Asset prices are, some argue, in an “omnibubble”: prices of every important asset in the high-income countries — stocks, housing and bonds — are at such exalted levels that a devastating crash is inevitable. Moreover, at these prices, prospective returns are too low, which is plainly unfair to wealth owners. It is also clear who is to blame: the central banks. Off with their wretched heads, is the cry.
Is there much merit in these points?
Assets are indeed expensive by historical standards. Consider stocks. The Nobel-Laureate, Robert Shiller, developed the cyclically-adjusted price/earnings ratio, the so-called CAPE, to assess whether stocks are likely to be over- or under-valued. It is possible to invert this measure to obtain a cyclically-adjusted earnings yield which allows one to measure prospective real returns. If one does this, the answer for the US is that the cyclically-adjusted return is now down to 3.4 per cent. The only times it has been still lower were in 1929 and between 1997 and 2001, the two biggest stock market bubbles since 1880. We know now what happened then. Is it going to be different this time?
Yet the US is not the only market in the world, even if it is the most important. An estimate of CAPE for Germany and the UK gives cyclically-adjusted real earnings yields at 5.1 and 6.2 per cent, respectively. While the figure for the US is two-thirds of its average since 1983, that of Germany is at only 89 per cent, while the UK’s is 8 per cent above its average over this period. On this basis, the other two markets are not so highly valued. Japan’s cyclically-adjusted earnings yield of 4.1 per cent is 42 per cent above its average since 1983. So, the US looks the exception, not the rule.
What about that other significant class of assets: housing? Here the story is somewhat different. Real prices in the UK are close to their pre-crisis peaks. US house prices are 29 per cent above their post-crisis low, but also 16 per cent below their pre-crisis peak. In Italy and Spain, real house prices are well below peak levels. So UK house prices look most stratospheric.
This leaves us with bonds, a class of assets that is not only important in itself, but, to some extent, is the anchor for the rest. The crucial point is the long-term decline in real and nominal yields on safe bonds. The real yield on UK index-linked gilts has collapsed progressively, from 4 per cent in the 1980s to negative levels since 2011. Twenty-year US Treasury inflation protected securities are now yielding less than 0.5 per cent. America can also currently borrow for 30 years at nominal yields of 2.8 per cent, the UK at 1.8 per cent, France at 1.7 per cent and Germany at 1.1 per cent. This is very cheap money.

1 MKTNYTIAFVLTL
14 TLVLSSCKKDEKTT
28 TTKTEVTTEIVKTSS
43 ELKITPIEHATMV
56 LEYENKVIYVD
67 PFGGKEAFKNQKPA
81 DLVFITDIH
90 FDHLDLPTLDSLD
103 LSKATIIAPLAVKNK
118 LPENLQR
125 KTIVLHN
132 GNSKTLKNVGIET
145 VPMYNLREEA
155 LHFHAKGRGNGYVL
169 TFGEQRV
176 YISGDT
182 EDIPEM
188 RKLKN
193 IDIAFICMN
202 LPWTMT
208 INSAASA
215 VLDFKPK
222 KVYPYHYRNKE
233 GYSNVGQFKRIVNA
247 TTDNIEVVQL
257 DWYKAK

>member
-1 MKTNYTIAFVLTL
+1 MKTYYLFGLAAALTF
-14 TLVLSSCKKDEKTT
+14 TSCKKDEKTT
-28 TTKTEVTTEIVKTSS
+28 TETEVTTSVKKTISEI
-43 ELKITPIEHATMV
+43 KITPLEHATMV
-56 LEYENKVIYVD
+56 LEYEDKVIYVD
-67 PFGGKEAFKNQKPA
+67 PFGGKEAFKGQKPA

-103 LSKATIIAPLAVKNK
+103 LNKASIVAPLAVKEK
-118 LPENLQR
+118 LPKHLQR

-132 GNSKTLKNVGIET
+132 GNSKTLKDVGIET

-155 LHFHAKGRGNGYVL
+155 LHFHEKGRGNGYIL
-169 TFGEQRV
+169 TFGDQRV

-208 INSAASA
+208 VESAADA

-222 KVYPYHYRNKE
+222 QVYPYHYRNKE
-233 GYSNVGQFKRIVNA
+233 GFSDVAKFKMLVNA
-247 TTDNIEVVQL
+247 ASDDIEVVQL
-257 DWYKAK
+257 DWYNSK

So US stocks look expensive and so do almost everybody’s government bonds. But are they unsustainably expensive?
One way of answering the question is by reference to current conditions. With real interest rates on safe securities so low, asset prices should be high. That is basic economics. Maybe, they should not be as high as they now are. But it is far from obvious they are in extreme bubble territory. The biggest exception, even given current low real interest rates, may well be US stocks.
So the question is whether current conditions — low real interest rates and low and stable inflation — will last.
One perspective is to note that real long-term interest rates have been in an extended period of decline. Furthermore, it is easy to think of long-term — or “secular” — reasons why this should be so. One might refer to a “savings glut” or low productivity growth. Inflation, too, has remained low in the big high-income economies. For these reasons, markets might reasonably expect short- and long-term interest rates to remain low for the indefinite future, even if not as low as today.
Another perspective is to blame low long-term real and nominal rates on central bank manipulation. When monetary policy changes, it is suggested, the bubbles will burst and asset prices duly collapse. Yet this argument is largely unpersuasive. Central banks cannot on their own determine real rates over very long periods. These rates must largely reflect conditions in the real economy.
A final perspective is to insist, nevertheless, that ultra-low real interest rates will have to rise, in the end, even if not right away. That may be true. But nobody knows when. Rates may be not far from present levels for decades. If so, asset prices will still enjoy their support.
What might all this mean for investors and policymakers? The answer for the former is that prospective real returns in many asset classes are modest and could be negative over quite lengthy periods. At the same time it is hard to argue that most assets are vastly too expensive, because it is possible that things are a bit different this time.
Meanwhile, the test for policy is not whether asset prices fall: policymakers are not responsible for delivering any particular level of asset price. The question rather is whether asset prices can adjust without bringing down either financial system or economy. It is on this that policymakers have to be judged.